Chinook Season: What to Expect When You are Expecting

Share with Your People

Every summer we eagerly wait for the fish count numbers to come back to us as fish climb the ladders over Daguerre Point Dam in the lower Yuba River. These numbers help us predict how many Chinook salmon we can expect to return to their spawning grounds in the 24 mile stretch of the Yuba below Englebright Dam.

As fish jump through the ladders they are photographed and later identified by a biologist hired by the Yuba River Management Team.[1] River flows and temperature are closely monitored each year, having been designed through a collaborative process that evaluated beneficial river flows for fish and people.[2] SYRCL still advocates for improved flows, as the science underpinning what we know about what salmon need is ever evolving.

Figure 1. Surface map graphic of monthly salmon counts as they pass over Daguerre Point Dam between 2004 and August 2019. Raw data available from Yuba River Management Team.

Looking at the data, we see that every year is very different. There are good years (2004, 2005, 2011, 2012, 2013, 2014) and there are bad years (2006, 2007, 2008, 2009, 2010, 2015, 2016, 2017, 2018, 2019?).

Figure 1 paints a picture of how many fish have passed over Daguerre Point Dam on a monthly basis from 2004 through mid-September of this year (some data may be provisional). The high points on the map-graph are indicative of times where more salmon have passed. The low, blue valleys are times when fewer salmon have passed.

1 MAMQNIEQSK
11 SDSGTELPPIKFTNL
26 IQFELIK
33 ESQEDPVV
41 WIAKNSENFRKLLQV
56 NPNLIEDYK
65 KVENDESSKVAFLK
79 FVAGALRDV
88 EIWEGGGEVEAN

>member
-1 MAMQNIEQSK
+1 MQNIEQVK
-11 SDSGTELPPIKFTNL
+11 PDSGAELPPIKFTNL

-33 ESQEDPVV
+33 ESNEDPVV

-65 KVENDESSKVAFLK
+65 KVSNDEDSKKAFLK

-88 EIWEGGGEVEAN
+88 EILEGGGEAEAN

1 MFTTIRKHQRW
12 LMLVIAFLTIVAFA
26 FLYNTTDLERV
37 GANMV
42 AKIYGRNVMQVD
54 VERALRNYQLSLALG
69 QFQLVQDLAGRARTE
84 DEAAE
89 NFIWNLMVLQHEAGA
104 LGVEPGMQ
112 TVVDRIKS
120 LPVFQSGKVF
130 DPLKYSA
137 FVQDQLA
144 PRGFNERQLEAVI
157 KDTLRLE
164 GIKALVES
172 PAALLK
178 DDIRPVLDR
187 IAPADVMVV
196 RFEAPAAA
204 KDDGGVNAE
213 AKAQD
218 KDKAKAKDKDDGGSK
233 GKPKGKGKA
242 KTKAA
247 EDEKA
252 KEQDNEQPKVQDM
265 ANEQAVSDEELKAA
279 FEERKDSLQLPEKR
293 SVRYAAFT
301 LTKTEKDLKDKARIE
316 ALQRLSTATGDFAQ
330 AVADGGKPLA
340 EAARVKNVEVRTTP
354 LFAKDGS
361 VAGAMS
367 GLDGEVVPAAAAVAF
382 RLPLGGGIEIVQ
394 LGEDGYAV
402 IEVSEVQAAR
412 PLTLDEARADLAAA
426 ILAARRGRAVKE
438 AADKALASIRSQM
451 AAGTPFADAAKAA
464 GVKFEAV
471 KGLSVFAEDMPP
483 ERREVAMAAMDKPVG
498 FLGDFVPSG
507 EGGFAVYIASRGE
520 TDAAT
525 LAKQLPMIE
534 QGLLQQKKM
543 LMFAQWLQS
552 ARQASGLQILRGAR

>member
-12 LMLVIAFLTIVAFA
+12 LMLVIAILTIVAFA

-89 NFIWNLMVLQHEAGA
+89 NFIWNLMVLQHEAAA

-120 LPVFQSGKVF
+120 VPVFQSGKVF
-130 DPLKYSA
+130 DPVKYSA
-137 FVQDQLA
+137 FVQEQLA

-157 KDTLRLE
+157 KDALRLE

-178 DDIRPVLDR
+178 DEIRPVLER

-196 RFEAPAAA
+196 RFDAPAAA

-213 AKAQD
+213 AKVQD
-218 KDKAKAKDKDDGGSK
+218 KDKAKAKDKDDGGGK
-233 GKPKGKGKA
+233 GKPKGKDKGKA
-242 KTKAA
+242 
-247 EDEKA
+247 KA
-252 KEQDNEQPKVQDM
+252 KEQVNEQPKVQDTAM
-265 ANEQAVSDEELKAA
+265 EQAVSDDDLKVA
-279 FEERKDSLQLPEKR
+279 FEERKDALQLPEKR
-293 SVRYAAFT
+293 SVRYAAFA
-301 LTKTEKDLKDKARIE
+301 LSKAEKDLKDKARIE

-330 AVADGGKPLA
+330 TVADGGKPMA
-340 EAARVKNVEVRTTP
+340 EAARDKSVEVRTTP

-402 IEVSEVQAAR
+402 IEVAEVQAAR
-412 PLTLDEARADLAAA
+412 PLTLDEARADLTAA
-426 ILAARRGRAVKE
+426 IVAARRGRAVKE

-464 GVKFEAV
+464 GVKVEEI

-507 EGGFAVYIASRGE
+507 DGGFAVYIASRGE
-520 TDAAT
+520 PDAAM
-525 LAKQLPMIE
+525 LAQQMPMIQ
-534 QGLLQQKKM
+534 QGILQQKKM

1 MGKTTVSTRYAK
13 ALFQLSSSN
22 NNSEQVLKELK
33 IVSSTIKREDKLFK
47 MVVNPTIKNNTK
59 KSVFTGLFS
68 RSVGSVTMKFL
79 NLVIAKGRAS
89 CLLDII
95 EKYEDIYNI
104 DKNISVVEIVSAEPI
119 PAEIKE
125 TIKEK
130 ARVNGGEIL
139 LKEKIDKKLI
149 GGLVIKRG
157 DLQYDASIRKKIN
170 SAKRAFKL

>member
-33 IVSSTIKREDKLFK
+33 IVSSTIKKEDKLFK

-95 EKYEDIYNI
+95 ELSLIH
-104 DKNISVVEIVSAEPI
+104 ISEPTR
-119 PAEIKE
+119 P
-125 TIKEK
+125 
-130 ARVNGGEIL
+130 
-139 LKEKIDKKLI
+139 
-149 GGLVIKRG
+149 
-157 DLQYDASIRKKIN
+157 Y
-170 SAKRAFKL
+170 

Salmon aren’t returning from the ocean in the January through May period, because that is when their eggs hatch and the juveniles start to feed, grow, and return to the ocean to become adults.[3] By June, some years see thousands of fish returning to the river, while others see none.

The big time for salmon in the Yuba River is September through November, when upwards of 4,000 fish have been documented passing over Daguerre Point Dam (Figure 2).

By August, we like to see a few hundred, if not a thousand Chinook salmon pass over Daguerre Point Dam. Again, while this is not the total number of salmon that come home to the Yuba River each year, it allows us to start to estimate the number that make it up the first several miles and keep going in search of better spawning gravels.

Some people believe that the early salmon count (before September and October) is indicative of the Spring Run component of our salmon run. However, differentiating the spring run vs. the fall run is a complex issue as the two populations intermingle in the lower Yuba River, muddling the genetics that make them distinct from one another.

Figure 2. Monthly fish passage over the 2004-2019 period of record. Raw data available from Yuba River Management Team.

Over the last few years, we’ve waited patiently as the numbers have trickled in. As we recover from what some refer to as the driest period since we began tracking such information[4], we have waited even more patiently. The counts in 2017 and 2018 were on par with those in 2007-2008, the period known as the Sacramento River Fall Run Chinook Collapse.[5]

This year, we felt hopeful, but are now waiting with more anticipation than patience to see if 2019 will turn out more like 2011, a wet year when fish seemed to keep us waiting but then resulted in 6,331 fish passing over Daguerre Point Dam. Or will 2019 be a continuation of 2016, 2017 and 2018, with the counts falling short of expectations and further threating the genetic integrity of the Yuba Salmon stock?